After years of straining forward to speak into my microphone, I finally purchased my first desk-mounted adjustable microphone boom arm. Not only was it gotten at a good price, it’s of a sturdy build with a wider-than-usual base with screw clamp.
When I started my mostly home-based biz, I was broke, so managed to get by with cheaper, lower-quality, less-than-ideal technology such as a USB mic headset.
It was alright, but the microphone was “omni” meaning it picked up background noise. Not good, considering how noisy the neighbours were.
Later, lots of time was spent doing deep research on microphones and, in particular, the ATR-2100 which I now own and still love, mostly because it’s a noise-cancelling mic with inputs for either USB or XLR.
It offers fantastic quality while definitely existing in the budget pricing range for broadcast-quality microphones, but it does sound best and does depend on you getting close enough to it to produce a deep, crisp, smooth bass-response.
It came with a little plastic tripod big enough to stand the mic on the desk, and together with the shock mount I acquired, any knocks, bumps or the sound of keyboard typing was significantly lessened.
However, one problem persisted for years. For years I have battled the ongoing issue of a bad physical posture due to hours spent on video/audio calls on Skype.
Because I would lean forward to get near enough to the mic (while mousing and typing, this is awkward) my neck and back suffered. I knew a proper boom arm was needed, one with springs to bring the mic toward me rather than the other way round.
Initially I visited the local music shop and was sold a mic arm for singers and guitarists.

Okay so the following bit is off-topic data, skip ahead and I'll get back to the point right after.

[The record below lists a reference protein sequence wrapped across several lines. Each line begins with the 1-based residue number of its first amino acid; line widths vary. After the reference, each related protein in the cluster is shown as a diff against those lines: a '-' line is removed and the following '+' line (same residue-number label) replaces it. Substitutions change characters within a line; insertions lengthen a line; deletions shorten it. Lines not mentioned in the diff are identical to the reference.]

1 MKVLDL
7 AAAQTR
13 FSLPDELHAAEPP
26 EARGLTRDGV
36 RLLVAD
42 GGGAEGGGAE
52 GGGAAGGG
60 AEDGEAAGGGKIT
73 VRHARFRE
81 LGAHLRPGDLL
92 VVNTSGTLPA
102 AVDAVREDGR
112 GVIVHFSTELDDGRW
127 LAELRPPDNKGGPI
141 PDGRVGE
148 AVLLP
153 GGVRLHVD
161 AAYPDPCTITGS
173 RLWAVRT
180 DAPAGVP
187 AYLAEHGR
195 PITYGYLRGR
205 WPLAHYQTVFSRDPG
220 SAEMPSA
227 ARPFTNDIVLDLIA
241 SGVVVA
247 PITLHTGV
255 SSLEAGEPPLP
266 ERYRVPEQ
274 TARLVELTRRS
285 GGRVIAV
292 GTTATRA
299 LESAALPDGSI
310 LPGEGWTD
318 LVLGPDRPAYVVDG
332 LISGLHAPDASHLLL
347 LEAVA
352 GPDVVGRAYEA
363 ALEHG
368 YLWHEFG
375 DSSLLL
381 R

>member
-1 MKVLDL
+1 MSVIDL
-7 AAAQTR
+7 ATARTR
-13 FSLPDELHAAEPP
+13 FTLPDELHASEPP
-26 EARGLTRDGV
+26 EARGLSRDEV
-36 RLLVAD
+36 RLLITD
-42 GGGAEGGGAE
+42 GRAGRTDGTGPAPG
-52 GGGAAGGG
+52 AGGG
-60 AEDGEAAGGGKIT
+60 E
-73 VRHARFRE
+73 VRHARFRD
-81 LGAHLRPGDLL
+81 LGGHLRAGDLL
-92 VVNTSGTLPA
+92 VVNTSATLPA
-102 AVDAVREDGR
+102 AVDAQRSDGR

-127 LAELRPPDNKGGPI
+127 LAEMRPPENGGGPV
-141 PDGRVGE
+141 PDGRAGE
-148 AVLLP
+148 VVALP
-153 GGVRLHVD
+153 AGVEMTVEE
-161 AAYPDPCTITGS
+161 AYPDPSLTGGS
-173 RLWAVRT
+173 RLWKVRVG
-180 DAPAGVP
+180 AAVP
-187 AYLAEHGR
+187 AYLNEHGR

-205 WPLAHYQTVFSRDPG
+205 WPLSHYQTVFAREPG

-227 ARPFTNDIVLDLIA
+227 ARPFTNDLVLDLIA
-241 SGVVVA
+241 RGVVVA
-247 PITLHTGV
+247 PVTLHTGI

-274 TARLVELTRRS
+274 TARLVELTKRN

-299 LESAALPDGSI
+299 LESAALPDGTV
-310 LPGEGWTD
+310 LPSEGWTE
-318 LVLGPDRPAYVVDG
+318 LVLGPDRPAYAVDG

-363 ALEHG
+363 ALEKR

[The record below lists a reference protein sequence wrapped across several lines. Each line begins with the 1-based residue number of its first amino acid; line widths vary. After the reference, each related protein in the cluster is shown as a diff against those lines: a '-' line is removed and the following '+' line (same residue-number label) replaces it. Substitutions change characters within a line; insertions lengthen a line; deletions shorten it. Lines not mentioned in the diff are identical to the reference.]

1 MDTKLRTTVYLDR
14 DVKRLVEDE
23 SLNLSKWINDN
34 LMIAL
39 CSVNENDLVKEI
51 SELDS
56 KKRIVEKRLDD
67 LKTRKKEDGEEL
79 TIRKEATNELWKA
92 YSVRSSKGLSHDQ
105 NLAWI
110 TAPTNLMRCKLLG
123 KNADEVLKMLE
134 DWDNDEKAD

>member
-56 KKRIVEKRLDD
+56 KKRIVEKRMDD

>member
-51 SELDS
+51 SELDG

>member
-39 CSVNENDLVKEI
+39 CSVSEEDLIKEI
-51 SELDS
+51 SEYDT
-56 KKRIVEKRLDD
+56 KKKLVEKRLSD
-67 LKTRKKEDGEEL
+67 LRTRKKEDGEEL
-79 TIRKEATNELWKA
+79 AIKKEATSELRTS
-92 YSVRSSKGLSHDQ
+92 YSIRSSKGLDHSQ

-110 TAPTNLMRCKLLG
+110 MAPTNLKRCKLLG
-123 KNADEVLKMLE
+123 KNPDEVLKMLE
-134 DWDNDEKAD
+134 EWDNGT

In an effort to be supportive of local businesses I went along with the idea that it was suitable, but upon setting it up, realised it really couldn’t properly handle the weight of the mic. Everything tipped over.
Because of how far the horizontal pole needed to extend, repositioning it was awkward. The three fold out feet got in the way too.
Kicking myself, I went to Amazon and, after two weeks or so researching, decided to buy the TONOR suspension boom scissor mic stand for £39.99 (affiliate link).
Now that I have bought the thing, the mic can indeed be positioned very close to my mouth with ease and without awkwardness.
I can recline in my office chair during a conversation without once having to crane, strain or feel uncomfortable. It has lots of positive reviews on Amazon and I’m glad I chose it.
There were cheaper alternatives but I know that a poor quality or inappropriate product only means you pay again and again in future, either by having to replace the product with something better or just because you have to tolerate caveats.
The Amazon reviews of the Tonor were saying it could hold the weight of the Blue Yeti! If you don’t know, the Yeti is a microphone that looks a bit like R2-D2 and about as heavy!
As a bonus, the TONOR comes with a pop filter and foam ball, which are welcome additions.
I wish I’d bought a boom arm years ago as the mere fact that I’m able to physically and easily talk into the mic within the “sweet spot” of the cardioid pickup pattern (an area about the size of a watermelon) means the quality of the audio sounds more professional.
Sometimes, when taking an audio only call (I use a phone number routed through Skype), I prefer standing up to talk. When I do this, there’s freer breathing, more energy and a sense that I can generally communicate better.
When you know how to properly use a mic as part of remote working culture, your voice sounds deeper, your words are audible and everyone that’s listening tends to get what was said the first time.
Also, as someone who records lots of unlisted YouTube videos for marketing, troubleshooting or as general sales follow-ups, I now have an almost perfect audio recording system.